Amazon introduces ‘GameOn’ to simplify gaming competitions and prizes

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Amazon isn’t just expanding its retail reach, it’s also expanding its gaming presence as well. This is especially true since the company purchased game-streaming streaming Twitch back in 2014. Now the company wants to bring a new type of gaming experience.

Built on the company’s huge AWS cloud platform, GameOn will allow developers to integrated competitions natively into PC, mobile and console games. Additionally, it will allow companies to offer on-game and real-world prizes that are fulfilled by Amazon (no surprise there).

Of course, through this service, Amazon will continue to profit, earning about a third of a cent for every play. Interested developers can use the APIs for free until May 1st, and the first 35,000 plats per month will be completely free, for a limited time of course. In terms of physical prizes from Amazon, they will only be available in the US when launched.

Prior to announcement, Amazon had been testing GameOn with Millenial eSports’ Eden Games, nWay, Mindstorm and other developers in games “ranging from casual to core across different genres,” the company said. GameOn’s APIs will allow devs to do matchmaking, in-game tournaments and leaderboards. “GameOn saved us months of development and a whole lot of maintenance and logistical overhead in the long run,” said Eden Games CMO Pascal Clarysse.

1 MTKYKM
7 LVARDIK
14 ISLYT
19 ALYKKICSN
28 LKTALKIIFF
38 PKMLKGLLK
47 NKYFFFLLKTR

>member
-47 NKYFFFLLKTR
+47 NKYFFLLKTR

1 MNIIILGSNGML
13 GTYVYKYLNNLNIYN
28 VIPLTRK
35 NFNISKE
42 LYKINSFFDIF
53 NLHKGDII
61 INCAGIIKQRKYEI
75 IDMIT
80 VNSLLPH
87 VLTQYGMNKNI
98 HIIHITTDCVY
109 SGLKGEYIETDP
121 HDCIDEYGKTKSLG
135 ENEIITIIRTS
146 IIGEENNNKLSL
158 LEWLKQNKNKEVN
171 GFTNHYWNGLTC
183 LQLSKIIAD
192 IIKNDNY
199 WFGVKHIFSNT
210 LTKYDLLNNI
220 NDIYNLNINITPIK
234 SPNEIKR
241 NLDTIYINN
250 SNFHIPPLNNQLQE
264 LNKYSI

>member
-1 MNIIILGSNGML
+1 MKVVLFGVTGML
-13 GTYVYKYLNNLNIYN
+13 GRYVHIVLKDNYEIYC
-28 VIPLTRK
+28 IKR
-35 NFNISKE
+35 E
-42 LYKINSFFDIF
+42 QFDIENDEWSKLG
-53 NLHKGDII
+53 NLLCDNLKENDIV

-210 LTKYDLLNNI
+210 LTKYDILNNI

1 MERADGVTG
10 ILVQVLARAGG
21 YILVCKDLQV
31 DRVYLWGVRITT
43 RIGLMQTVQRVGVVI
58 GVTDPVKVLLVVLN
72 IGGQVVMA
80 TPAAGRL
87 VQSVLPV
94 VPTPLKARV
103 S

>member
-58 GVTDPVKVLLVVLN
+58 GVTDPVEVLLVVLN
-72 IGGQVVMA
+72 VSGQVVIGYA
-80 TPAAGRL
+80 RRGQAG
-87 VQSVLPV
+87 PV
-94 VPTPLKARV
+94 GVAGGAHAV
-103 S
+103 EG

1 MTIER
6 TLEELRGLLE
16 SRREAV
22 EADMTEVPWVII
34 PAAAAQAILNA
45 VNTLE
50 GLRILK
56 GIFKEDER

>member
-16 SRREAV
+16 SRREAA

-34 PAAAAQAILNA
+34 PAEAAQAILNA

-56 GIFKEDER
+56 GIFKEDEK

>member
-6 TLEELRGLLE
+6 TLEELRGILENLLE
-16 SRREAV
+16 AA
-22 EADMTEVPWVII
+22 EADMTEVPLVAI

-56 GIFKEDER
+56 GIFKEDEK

Amazon has said that the service will soon be used in competitions for Beach Buggy Racing 2 and a new title called Doodle Jump, Amazon said. “Game developers have consistently told us they are looking for ways to increase player engagement and retention,” said Amazon Competitive Gaming Director Marja Koopmans. “We built Amazon GameOn to give developers simple, yet powerful tools to foster community through competitive gameplay.”

As part of DGC 2018, GameOn is one of Amazon’s biggest announcements for its Amazon Developer Day, which launches today in San Francisco. Amazon has now found another way to profit more from its increasingly-popular AWS platform. Games and developers like Ubisoft already use Amazon’s AWS servers for competitions and host multiplayer games.

CategoriesAmazon Services Tech
Hamza Khalid

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